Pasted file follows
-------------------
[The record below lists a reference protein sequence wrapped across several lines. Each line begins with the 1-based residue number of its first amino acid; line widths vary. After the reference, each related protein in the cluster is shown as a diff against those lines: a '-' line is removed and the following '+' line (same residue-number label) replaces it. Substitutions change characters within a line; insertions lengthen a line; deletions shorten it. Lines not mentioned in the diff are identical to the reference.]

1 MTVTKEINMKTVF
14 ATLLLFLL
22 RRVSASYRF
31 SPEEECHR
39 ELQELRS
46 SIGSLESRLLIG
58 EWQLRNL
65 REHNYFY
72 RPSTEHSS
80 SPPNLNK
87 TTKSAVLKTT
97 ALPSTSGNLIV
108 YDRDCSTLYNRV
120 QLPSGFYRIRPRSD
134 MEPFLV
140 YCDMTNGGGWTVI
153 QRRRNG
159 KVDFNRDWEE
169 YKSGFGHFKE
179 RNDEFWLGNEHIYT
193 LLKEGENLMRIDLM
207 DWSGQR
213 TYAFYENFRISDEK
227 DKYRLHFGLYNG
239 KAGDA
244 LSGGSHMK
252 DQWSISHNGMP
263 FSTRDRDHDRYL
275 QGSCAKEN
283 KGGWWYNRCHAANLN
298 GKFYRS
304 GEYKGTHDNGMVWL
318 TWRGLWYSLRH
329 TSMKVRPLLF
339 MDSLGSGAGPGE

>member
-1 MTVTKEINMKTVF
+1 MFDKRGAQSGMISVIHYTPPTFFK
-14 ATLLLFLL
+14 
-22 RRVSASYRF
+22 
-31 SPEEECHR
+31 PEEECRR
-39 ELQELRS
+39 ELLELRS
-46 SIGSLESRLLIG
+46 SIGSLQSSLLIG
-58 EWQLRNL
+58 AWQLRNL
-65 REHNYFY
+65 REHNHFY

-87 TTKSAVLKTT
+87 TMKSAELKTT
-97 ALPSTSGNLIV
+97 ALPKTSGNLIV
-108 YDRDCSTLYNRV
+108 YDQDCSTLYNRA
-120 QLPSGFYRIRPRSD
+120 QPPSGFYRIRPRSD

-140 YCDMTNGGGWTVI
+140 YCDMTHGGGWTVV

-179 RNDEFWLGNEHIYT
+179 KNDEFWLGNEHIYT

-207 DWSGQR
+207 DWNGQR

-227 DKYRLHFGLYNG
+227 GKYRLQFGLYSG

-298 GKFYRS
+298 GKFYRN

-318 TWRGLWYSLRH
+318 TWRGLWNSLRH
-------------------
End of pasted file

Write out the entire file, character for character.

[The record below lists a reference protein sequence wrapped across several lines. Each line begins with the 1-based residue number of its first amino acid; line widths vary. After the reference, each related protein in the cluster is shown as a diff against those lines: a '-' line is removed and the following '+' line (same residue-number label) replaces it. Substitutions change characters within a line; insertions lengthen a line; deletions shorten it. Lines not mentioned in the diff are identical to the reference.]

1 MTVTKEINMKTVF
14 ATLLLFLL
22 RRVSASYRF
31 SPEEECHR
39 ELQELRS
46 SIGSLESRLLIG
58 EWQLRNL
65 REHNYFY
72 RPSTEHSS
80 SPPNLNK
87 TTKSAVLKTT
97 ALPSTSGNLIV
108 YDRDCSTLYNRV
120 QLPSGFYRIRPRSD
134 MEPFLV
140 YCDMTNGGGWTVI
153 QRRRNG
159 KVDFNRDWEE
169 YKSGFGHFKE
179 RNDEFWLGNEHIYT
193 LLKEGENLMRIDLM
207 DWSGQR
213 TYAFYENFRISDEK
227 DKYRLHFGLYNG
239 KAGDA
244 LSGGSHMK
252 DQWSISHNGMP
263 FSTRDRDHDRYL
275 QGSCAKEN
283 KGGWWYNRCHAANLN
298 GKFYRS
304 GEYKGTHDNGMVWL
318 TWRGLWYSLRH
329 TSMKVRPLLF
339 MDSLGSGAGPGE

>member
-1 MTVTKEINMKTVF
+1 MFDKRGAQSGMISVIHYTPPTFFK
-14 ATLLLFLL
+14 
-22 RRVSASYRF
+22 
-31 SPEEECHR
+31 PEEECRR
-39 ELQELRS
+39 ELLELRS
-46 SIGSLESRLLIG
+46 SIGSLQSSLLIG
-58 EWQLRNL
+58 AWQLRNL
-65 REHNYFY
+65 REHNHFY

-87 TTKSAVLKTT
+87 TMKSAELKTT
-97 ALPSTSGNLIV
+97 ALPKTSGNLIV
-108 YDRDCSTLYNRV
+108 YDQDCSTLYNRA
-120 QLPSGFYRIRPRSD
+120 QPPSGFYRIRPRSD

-140 YCDMTNGGGWTVI
+140 YCDMTHGGGWTVV

-179 RNDEFWLGNEHIYT
+179 KNDEFWLGNEHIYT

-207 DWSGQR
+207 DWNGQR

-227 DKYRLHFGLYNG
+227 GKYRLQFGLYSG

-298 GKFYRS
+298 GKFYRN

-318 TWRGLWYSLRH
+318 TWRGLWNSLRH